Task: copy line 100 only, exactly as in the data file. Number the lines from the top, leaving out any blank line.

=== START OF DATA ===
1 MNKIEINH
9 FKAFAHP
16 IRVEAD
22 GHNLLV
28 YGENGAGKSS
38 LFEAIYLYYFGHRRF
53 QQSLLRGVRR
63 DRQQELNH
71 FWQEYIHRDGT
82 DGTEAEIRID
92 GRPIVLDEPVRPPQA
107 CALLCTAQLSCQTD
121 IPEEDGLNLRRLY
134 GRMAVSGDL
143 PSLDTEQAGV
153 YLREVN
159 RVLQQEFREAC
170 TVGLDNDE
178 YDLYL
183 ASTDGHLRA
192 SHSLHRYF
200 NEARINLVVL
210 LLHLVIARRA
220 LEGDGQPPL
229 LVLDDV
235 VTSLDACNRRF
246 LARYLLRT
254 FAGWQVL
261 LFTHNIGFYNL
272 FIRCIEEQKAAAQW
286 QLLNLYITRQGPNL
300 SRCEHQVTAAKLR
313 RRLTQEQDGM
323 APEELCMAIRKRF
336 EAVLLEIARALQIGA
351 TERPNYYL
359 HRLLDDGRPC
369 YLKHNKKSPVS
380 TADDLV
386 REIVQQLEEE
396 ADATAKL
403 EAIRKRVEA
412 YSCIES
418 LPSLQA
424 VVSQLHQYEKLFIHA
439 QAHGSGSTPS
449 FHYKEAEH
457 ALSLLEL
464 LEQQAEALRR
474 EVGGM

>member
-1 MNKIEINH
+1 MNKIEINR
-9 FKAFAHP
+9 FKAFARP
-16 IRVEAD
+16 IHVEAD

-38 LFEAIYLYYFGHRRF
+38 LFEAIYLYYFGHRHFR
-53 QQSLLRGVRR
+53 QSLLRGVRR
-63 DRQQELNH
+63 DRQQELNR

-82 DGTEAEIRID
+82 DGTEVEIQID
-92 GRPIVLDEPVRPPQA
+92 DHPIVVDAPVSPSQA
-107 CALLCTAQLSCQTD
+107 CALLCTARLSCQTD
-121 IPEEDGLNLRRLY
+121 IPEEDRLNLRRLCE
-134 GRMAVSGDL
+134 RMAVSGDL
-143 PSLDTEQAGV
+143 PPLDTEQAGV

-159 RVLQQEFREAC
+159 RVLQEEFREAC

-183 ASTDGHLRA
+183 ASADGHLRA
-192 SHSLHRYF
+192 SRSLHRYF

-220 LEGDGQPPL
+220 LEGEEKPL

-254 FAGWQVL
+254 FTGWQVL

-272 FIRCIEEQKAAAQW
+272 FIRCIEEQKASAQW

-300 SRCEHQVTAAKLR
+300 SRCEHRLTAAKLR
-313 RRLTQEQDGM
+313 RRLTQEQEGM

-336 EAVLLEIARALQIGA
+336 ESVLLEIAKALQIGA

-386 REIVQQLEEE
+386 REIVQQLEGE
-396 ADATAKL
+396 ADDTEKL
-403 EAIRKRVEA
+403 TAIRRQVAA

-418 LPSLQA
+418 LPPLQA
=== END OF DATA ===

-418 LPSLQA